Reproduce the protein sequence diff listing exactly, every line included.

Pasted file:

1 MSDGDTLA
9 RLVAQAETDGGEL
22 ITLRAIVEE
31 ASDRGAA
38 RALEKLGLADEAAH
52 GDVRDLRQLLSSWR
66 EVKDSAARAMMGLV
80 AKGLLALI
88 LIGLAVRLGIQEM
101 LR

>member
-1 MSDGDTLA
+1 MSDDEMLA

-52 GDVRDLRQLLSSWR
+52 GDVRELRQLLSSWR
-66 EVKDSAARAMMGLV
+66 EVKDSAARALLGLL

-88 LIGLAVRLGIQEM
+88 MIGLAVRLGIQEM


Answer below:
1 MSDGDTLA
9 RLVAQAETDGGEL
22 ITLRAIVEE
31 ASDRGAA
38 RALEKLGLADEAAH
52 GDVRDLRQLLSSWR
66 EVKDSAARAMMGLV
80 AKGLLALI
88 LIGLAVRLGIQEM
101 LR

>member
-1 MSDGDTLA
+1 MSDDEMLA

-52 GDVRDLRQLLSSWR
+52 GDVRELRQLLSSWR
-66 EVKDSAARAMMGLV
+66 EVKDSAARALLGLL

-88 LIGLAVRLGIQEM
+88 MIGLAVRLGIQEM